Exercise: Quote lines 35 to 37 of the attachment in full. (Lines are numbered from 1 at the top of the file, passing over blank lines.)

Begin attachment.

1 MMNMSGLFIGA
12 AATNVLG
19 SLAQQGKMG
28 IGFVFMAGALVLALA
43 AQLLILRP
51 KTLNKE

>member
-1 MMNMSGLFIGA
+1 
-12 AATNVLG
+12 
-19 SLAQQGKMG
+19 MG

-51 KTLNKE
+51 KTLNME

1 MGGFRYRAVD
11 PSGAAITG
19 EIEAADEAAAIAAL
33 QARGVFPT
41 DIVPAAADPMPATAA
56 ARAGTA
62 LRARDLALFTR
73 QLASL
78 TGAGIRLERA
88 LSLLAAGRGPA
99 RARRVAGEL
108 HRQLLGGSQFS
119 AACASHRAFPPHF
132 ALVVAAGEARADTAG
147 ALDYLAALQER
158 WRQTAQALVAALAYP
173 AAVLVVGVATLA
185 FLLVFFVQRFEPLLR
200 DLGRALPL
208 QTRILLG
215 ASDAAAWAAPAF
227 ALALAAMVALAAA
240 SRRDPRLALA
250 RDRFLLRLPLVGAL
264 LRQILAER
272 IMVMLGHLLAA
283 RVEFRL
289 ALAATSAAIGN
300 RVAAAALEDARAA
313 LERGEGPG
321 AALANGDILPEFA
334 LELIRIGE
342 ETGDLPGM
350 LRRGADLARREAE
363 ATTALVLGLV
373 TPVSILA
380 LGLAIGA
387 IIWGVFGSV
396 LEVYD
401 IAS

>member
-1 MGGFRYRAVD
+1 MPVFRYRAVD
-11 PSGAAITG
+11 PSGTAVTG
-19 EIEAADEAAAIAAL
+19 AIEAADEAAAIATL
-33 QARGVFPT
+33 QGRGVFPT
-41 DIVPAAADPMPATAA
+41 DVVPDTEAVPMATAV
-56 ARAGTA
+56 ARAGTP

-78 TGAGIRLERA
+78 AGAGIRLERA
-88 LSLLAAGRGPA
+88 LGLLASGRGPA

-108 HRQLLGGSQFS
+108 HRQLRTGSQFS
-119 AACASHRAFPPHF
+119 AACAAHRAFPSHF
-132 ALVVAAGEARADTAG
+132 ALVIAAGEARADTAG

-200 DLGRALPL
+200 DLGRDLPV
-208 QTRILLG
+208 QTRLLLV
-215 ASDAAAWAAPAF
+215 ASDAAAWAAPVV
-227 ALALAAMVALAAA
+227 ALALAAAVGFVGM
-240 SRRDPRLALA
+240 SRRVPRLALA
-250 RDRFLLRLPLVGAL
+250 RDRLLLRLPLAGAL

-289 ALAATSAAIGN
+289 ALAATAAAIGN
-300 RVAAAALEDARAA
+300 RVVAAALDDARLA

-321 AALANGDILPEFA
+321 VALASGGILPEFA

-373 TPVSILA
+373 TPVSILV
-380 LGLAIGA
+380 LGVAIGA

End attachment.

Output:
208 QTRILLG
215 ASDAAAWAAPAF
227 ALALAAMVALAAA